Quantifying the Physical Processes Affecting Highly Relatives Electron Dynamics in the Earths Radiation Belts and their Relation to Solar Wind Conditions
Technical Report,15 Aug 2015,14 Aug 2019
UNIVERSITY OF CALIFORNIA LOS ANGELES LOS ANGELES United States
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Over the course of this project 0815201508142019 we have published 42 papers in major scientific journals relevant to this funding to UCLA and Boston University. The most significant accomplishments since last report August 2018 are summarized below. 1. We also published four review papers on Understanding Radiation Belt Electron Dynamics Due to Wave-Particle Interactions, which includes an overview of the various physical processes driving radiation belt electron dynamics. One of the papers is an invited review paper as one of them JGR Centennial papers 10.10292018JA025940. 2. We analyzed energetic electron precipitation driven by three types of whistler mode waves plume whistler mode waves, plasmaspheric hiss, and exohiss observed outside the plasmapause. By quantitatively analyzing three conjunction events between Van Allen Probes and POESMetOp satellites, together with quasi-linear calculation, we found that plume whistlermode waves are most effective in pitch angle scattering loss, particularly for the electrons from 10s to 100s keV. Our new finding provides the first direct evidence of effective pitch angle scattering driven by plume whistler mode waves and is critical for understanding energetic electron loss process in the inner magnetosphere. This result has been published in GRL in 2019 10.10292019GL082095.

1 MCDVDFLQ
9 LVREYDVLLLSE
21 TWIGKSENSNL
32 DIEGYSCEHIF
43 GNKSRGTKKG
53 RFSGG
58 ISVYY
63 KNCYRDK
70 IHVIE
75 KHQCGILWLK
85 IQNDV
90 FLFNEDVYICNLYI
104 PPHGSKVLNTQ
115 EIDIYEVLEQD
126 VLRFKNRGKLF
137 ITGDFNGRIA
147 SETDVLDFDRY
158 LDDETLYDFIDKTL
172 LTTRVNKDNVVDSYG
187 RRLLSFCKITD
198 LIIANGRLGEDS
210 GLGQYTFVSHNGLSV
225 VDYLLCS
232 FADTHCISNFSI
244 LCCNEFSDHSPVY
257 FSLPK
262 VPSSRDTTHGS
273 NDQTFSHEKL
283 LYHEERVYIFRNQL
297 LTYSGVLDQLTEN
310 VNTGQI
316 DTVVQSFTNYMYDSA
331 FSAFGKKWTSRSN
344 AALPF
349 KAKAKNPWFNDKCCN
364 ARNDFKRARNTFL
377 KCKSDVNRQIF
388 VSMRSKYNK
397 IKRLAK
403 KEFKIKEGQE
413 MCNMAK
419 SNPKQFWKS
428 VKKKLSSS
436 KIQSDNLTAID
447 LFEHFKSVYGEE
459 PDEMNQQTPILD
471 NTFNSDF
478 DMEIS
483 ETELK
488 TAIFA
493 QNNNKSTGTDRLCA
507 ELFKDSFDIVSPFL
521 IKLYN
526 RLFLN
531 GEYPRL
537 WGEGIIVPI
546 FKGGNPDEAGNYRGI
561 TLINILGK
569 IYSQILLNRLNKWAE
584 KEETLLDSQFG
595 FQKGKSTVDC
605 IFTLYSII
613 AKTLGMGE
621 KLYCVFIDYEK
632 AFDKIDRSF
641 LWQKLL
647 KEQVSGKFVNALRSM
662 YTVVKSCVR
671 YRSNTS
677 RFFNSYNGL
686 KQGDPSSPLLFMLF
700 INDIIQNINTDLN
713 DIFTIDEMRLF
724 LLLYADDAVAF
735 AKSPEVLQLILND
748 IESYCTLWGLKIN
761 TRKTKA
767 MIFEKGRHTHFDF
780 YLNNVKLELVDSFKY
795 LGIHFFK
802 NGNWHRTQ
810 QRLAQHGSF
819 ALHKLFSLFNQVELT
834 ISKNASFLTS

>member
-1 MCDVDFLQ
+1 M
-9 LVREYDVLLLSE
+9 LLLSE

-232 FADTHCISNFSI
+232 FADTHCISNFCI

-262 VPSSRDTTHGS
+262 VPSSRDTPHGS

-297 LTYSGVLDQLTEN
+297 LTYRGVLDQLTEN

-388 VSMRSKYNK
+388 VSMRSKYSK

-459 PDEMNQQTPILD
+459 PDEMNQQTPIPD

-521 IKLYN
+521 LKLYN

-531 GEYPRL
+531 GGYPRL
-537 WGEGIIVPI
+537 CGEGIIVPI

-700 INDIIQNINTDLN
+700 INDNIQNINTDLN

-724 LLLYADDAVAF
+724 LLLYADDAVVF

- Statistics and Probability
- Atmospheric Physics
- Nuclear Physics and Elementary Particle Physics